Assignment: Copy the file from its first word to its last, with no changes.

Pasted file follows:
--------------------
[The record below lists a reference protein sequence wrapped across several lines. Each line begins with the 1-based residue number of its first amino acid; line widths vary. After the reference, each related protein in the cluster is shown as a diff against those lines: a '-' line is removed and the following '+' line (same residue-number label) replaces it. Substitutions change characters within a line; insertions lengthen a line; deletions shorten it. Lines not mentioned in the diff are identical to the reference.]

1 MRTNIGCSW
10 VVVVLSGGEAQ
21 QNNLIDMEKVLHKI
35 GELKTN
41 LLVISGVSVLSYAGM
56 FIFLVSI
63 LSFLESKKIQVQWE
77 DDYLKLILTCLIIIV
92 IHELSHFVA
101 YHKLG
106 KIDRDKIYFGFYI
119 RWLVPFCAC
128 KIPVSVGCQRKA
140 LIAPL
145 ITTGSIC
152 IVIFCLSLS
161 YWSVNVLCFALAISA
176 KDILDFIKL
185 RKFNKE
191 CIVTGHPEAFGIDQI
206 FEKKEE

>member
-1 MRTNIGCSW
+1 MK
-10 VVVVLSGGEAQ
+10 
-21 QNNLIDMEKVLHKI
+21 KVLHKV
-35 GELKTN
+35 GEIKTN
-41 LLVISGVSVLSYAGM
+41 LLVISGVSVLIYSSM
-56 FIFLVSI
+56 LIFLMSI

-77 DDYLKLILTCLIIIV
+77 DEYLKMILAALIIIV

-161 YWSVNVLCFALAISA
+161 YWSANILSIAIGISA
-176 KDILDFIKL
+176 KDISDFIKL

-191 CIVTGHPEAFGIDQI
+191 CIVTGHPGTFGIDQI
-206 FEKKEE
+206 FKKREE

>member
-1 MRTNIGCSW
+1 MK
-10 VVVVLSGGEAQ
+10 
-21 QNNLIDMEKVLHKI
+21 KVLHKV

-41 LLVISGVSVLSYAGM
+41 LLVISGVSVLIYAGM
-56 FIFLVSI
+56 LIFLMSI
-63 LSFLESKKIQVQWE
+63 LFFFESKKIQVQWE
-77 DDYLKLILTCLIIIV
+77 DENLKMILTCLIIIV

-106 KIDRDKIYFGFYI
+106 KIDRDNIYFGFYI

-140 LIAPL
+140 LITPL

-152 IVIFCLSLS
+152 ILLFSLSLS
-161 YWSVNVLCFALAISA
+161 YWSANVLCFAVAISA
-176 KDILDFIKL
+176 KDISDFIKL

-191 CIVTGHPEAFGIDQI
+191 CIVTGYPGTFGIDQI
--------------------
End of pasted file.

[The record below lists a reference protein sequence wrapped across several lines. Each line begins with the 1-based residue number of its first amino acid; line widths vary. After the reference, each related protein in the cluster is shown as a diff against those lines: a '-' line is removed and the following '+' line (same residue-number label) replaces it. Substitutions change characters within a line; insertions lengthen a line; deletions shorten it. Lines not mentioned in the diff are identical to the reference.]

1 MRTNIGCSW
10 VVVVLSGGEAQ
21 QNNLIDMEKVLHKI
35 GELKTN
41 LLVISGVSVLSYAGM
56 FIFLVSI
63 LSFLESKKIQVQWE
77 DDYLKLILTCLIIIV
92 IHELSHFVA
101 YHKLG
106 KIDRDKIYFGFYI
119 RWLVPFCAC
128 KIPVSVGCQRKA
140 LIAPL
145 ITTGSIC
152 IVIFCLSLS
161 YWSVNVLCFALAISA
176 KDILDFIKL
185 RKFNKE
191 CIVTGHPEAFGIDQI
206 FEKKEE

>member
-1 MRTNIGCSW
+1 MK
-10 VVVVLSGGEAQ
+10 
-21 QNNLIDMEKVLHKI
+21 KVLHKV
-35 GELKTN
+35 GEIKTN
-41 LLVISGVSVLSYAGM
+41 LLVISGVSVLIYSSM
-56 FIFLVSI
+56 LIFLMSI

-77 DDYLKLILTCLIIIV
+77 DEYLKMILAALIIIV

-161 YWSVNVLCFALAISA
+161 YWSANILSIAIGISA
-176 KDILDFIKL
+176 KDISDFIKL

-191 CIVTGHPEAFGIDQI
+191 CIVTGHPGTFGIDQI
-206 FEKKEE
+206 FKKREE

>member
-1 MRTNIGCSW
+1 MK
-10 VVVVLSGGEAQ
+10 
-21 QNNLIDMEKVLHKI
+21 KVLHKV

-41 LLVISGVSVLSYAGM
+41 LLVISGVSVLIYAGM
-56 FIFLVSI
+56 LIFLMSI
-63 LSFLESKKIQVQWE
+63 LFFFESKKIQVQWE
-77 DDYLKLILTCLIIIV
+77 DENLKMILTCLIIIV

-106 KIDRDKIYFGFYI
+106 KIDRDNIYFGFYI

-140 LIAPL
+140 LITPL

-152 IVIFCLSLS
+152 ILLFSLSLS
-161 YWSVNVLCFALAISA
+161 YWSANVLCFAVAISA
-176 KDILDFIKL
+176 KDISDFIKL

-191 CIVTGHPEAFGIDQI
+191 CIVTGYPGTFGIDQI